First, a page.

- Castro BM, Miranda LB (1998) Physical oceanography of the western Atlantic continental shelf located between 4 °N and 34 °S. In: Robinson AR, Brink KH (eds) The Sea, Volume 11. John Wiley and Sons, New York, pp 209–252Google Scholar
- Dominici-Arosemena A, Wolff M (2006) Reef fish community structure in the Tropical Eastern Pacific (Panama´): living on a relatively stable rocky reef environment. Helgol Mar Res DOI: 10.1007/s10152-006-0045-4Google Scholar
- Dutra GF, Allen GR, Werner T, McKenna SA (eds) (2005) A Rapid Marine Biodiversity Assessment of the Abrolhos Bank, Bahia, Brazil. RAP Bulletin of Biological Assessment 38. Conservation International, Washington, DC, USAGoogle Scholar
- Ebeling AW, Hixon MA (1991) Tropical and temperate reef fishes: comparison of community structure. In: Sale PF (eds) The ecology of fishes on coral reefs. Academic Press, San Diego, pp 509–563Google Scholar
- Ekau W, Knoppers B (1999) An introduction to the pelagic system of the North-East and East Brazilian shelf. Archive Fishery Mar Sci 47:113–132Google Scholar
- Floeter SR, Halpern BS, Ferreira CEL (2006). Effects of fishing and protection on Brazilian reef fishes. Biol Conserv 128:391–402Google Scholar
- Hammer WM, Jones MS, Carleton JH, Hauri IR, Williams DMcB (1988) Zooplankton, planktivorous fish, and water currents on a windward reef face: great Barrier Reef, Australia. Bull Mar Sci 42:459–479Google Scholar
- Hobson ES, Chess JR (1978) Trophic relationships among fishes and plankton in the lagoon at Enewetak Atoll, Marshall Islands. Fisheries Bull 76:133–153Google Scholar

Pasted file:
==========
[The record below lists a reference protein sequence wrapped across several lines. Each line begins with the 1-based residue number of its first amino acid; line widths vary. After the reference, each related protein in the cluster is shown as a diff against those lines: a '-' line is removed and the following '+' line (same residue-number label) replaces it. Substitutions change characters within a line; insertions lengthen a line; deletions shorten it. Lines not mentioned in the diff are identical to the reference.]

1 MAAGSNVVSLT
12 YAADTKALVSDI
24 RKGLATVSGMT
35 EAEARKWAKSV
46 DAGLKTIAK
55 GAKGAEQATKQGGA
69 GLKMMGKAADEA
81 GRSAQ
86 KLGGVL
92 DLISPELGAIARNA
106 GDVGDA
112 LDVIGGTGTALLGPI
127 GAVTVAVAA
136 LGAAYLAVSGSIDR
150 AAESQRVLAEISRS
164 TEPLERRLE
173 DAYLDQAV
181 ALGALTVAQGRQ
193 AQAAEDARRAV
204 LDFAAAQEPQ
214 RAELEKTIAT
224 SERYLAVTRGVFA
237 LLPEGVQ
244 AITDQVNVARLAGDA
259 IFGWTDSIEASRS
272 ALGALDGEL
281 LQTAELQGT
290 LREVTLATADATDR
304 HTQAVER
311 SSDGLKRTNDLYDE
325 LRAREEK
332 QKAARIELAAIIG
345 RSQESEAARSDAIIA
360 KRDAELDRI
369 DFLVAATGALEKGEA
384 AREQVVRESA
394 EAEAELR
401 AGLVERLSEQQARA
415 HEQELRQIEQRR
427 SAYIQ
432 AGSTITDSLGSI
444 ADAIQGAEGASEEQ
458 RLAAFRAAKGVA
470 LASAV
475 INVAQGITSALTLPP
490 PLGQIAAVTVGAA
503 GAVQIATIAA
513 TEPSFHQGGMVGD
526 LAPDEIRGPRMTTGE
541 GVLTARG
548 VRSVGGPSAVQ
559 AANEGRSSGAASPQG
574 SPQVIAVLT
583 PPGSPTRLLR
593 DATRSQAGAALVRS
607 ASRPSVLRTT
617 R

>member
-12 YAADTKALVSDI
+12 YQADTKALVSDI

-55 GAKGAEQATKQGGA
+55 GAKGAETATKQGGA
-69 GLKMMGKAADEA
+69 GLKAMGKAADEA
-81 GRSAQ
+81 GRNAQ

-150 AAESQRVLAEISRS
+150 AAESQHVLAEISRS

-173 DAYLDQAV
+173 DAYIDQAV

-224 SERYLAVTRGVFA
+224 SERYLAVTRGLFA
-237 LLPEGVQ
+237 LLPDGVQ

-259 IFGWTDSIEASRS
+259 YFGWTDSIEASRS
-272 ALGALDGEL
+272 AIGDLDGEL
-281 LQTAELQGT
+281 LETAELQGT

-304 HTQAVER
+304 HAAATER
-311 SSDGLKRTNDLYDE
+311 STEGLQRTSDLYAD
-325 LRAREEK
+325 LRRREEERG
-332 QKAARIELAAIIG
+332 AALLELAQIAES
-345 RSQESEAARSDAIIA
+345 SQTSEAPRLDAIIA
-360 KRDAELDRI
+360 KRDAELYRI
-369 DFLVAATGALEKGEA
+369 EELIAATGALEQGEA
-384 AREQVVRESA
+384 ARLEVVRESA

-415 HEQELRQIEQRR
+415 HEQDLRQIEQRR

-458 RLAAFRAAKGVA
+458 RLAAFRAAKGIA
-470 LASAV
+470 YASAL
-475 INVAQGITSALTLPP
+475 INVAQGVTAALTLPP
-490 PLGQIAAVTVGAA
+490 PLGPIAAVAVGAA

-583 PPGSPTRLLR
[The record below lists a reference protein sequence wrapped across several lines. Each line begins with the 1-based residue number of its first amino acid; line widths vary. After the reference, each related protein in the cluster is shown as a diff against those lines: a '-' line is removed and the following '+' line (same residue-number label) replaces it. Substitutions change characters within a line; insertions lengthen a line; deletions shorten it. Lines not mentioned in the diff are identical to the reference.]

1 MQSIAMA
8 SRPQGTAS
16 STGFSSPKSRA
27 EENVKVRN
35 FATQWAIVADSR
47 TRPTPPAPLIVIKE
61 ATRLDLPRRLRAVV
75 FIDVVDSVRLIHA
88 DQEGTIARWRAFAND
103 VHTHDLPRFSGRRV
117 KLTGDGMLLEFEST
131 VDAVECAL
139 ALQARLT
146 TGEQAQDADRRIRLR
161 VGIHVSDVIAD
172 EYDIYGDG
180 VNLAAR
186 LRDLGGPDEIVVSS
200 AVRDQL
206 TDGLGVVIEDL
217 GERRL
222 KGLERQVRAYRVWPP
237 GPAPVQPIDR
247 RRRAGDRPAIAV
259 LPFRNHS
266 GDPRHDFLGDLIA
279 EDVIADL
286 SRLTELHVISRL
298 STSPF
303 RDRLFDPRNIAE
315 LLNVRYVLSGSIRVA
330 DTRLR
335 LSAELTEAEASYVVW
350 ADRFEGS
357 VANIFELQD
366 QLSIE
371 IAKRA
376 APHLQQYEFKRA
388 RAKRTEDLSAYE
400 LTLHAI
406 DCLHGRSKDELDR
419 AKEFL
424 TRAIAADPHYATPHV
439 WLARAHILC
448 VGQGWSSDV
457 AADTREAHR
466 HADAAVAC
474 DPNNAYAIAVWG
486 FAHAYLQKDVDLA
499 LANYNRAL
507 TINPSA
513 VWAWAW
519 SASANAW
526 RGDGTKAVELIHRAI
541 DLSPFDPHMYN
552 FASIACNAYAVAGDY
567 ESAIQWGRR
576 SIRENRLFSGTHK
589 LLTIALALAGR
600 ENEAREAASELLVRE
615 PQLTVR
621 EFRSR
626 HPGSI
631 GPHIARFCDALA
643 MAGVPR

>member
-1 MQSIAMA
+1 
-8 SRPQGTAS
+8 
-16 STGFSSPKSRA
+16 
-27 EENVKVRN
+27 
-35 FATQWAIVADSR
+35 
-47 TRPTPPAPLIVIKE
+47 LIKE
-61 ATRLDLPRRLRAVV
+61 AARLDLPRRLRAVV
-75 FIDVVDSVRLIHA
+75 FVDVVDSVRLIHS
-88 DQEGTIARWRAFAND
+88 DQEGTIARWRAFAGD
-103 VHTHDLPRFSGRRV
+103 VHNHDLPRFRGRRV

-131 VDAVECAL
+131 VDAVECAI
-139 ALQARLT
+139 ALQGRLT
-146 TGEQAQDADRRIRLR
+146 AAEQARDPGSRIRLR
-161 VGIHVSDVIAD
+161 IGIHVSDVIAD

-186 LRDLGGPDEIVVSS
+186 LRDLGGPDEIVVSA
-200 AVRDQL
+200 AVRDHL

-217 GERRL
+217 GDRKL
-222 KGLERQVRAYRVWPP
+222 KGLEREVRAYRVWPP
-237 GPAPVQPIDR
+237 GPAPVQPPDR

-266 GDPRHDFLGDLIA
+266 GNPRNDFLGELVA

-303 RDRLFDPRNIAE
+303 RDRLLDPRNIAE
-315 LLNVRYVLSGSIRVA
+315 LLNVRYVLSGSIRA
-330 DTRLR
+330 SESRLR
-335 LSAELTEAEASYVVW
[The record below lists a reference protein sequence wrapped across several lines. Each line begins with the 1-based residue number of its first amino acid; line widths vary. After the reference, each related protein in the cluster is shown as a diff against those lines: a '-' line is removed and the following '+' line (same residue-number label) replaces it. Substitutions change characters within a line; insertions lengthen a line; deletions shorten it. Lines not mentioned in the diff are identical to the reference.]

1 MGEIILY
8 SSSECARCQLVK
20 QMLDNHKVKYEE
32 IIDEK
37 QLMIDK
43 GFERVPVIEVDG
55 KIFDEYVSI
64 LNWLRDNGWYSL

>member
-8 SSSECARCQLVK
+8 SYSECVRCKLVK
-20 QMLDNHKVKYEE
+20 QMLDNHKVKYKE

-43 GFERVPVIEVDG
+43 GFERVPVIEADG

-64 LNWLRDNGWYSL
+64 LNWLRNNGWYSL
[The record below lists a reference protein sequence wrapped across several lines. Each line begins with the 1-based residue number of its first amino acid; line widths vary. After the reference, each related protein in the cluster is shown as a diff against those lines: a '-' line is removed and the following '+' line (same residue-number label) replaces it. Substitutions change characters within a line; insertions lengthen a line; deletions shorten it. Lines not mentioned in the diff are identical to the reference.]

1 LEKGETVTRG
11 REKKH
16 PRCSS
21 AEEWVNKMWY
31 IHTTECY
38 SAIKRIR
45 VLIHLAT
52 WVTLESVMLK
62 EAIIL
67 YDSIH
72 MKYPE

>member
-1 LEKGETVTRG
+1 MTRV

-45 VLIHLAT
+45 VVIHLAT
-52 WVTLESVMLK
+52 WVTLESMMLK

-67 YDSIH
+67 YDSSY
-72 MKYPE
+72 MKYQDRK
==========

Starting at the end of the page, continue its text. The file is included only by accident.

- Hobson ES (1991) Trophic relationships of fishes specialized to feed on zooplankters above coral reefs. In: Sale PF (eds) The ecology of fishes on coral reefs. Academic Press, San Diego, pp 69–95Google Scholar
- Jones GP, Ferrell DJ, Sale PF (1991) Fish predation and its impact on the invertebrates of coral reefs and adjacent sediments. In: Sale PF (eds) The ecology of fishes on coral reefs. Academic Press, San Diego, pp 156–179Google Scholar
- Munday PL (2002) Does variability determine geographical-scale abundances of coral-dwelling fishes? Coral Reefs 21:105–116Google Scholar
- Perry C, Larcombe P (2002) Special issue of coral reefs, on marginal and non reef-building coral environments. Coral Reefs 21:324Google Scholar
- Randall JE (1967) Food habits of reef fishes of the West Indies. Stud Trop Oceanogr 5:665–847Google Scholar
- Russ GR (2003) Grazer biomass correlates more strongly with production than with biomass of algal turfs on a coral reef. Coral Reefs 22:63–67Google Scholar
- Underwood AJ (1997) Experiments in ecology: their logical design and interpretation using analysis of variance. Cambridge University Press, CambridgeGoogle Scholar
- Williams DMcB (1991) Patterns and processes in the distribution of coral reef fishes. In: Sale PF (eds) The ecology of fishes on coral reefs. Academic Press, San Diego, pp 437–474Google Scholar
- Zar JH (1999) Biostatiscal analysis. Prentice Hall, New JerseyGoogle Scholar